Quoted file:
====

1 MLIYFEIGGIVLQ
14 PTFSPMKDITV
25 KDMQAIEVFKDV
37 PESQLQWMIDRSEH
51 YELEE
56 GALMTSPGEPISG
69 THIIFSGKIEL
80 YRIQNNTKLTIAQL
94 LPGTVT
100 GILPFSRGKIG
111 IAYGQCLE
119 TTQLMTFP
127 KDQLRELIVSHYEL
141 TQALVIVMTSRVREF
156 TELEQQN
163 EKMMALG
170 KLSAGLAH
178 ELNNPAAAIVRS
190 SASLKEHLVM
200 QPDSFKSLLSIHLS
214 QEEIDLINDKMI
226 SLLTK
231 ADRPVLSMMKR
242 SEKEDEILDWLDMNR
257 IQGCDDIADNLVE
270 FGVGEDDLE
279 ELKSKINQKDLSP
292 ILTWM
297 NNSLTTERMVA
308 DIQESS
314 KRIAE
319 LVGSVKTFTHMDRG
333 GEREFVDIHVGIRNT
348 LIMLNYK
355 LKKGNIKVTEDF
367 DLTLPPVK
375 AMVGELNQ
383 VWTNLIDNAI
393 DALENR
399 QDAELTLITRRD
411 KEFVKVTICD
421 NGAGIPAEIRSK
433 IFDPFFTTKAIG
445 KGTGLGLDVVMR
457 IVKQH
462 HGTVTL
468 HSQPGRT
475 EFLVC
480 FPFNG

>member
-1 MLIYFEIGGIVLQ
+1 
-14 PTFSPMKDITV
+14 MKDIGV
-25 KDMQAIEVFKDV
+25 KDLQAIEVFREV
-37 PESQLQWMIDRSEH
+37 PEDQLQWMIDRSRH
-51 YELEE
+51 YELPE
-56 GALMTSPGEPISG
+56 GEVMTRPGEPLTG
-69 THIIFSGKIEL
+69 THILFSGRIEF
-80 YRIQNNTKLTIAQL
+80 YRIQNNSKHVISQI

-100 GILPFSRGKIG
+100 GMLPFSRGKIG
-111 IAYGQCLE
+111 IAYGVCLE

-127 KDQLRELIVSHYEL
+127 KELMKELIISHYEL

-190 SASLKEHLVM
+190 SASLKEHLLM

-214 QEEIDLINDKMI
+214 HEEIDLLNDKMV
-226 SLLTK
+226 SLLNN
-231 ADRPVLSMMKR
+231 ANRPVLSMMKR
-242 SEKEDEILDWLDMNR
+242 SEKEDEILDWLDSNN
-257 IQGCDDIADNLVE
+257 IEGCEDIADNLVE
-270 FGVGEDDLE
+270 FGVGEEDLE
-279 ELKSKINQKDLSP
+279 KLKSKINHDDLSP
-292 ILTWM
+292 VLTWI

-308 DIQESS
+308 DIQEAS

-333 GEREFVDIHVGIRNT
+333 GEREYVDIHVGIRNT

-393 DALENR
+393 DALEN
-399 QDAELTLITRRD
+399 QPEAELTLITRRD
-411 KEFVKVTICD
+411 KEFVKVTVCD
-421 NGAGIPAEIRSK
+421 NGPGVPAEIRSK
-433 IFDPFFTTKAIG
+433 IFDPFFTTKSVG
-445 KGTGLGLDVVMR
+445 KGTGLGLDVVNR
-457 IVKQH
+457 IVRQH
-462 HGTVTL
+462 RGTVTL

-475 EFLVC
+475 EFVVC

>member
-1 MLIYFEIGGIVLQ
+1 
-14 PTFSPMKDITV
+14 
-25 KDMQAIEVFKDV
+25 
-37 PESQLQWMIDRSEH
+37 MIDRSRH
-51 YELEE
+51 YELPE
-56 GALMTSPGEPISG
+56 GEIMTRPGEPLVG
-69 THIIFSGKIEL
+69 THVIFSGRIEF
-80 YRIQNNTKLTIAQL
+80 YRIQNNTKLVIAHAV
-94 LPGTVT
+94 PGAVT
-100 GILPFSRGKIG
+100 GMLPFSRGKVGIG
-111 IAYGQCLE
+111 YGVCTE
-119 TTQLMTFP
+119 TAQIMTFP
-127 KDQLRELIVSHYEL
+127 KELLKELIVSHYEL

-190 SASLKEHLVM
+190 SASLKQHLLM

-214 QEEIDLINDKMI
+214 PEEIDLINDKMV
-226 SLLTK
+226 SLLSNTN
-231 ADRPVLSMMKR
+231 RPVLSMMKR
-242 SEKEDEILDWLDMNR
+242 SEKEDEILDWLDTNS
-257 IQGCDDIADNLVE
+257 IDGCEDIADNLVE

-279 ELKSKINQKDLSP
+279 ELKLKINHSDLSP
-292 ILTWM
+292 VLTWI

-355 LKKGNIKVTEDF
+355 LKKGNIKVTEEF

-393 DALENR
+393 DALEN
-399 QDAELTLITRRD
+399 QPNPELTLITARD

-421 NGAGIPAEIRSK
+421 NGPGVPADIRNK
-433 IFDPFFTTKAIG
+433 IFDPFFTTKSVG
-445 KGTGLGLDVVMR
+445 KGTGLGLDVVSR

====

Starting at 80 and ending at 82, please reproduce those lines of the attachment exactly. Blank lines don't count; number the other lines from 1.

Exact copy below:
+231 ANRPVLSMMKR
-242 SEKEDEILDWLDMNR
+242 SEKEDEILDWLDSNN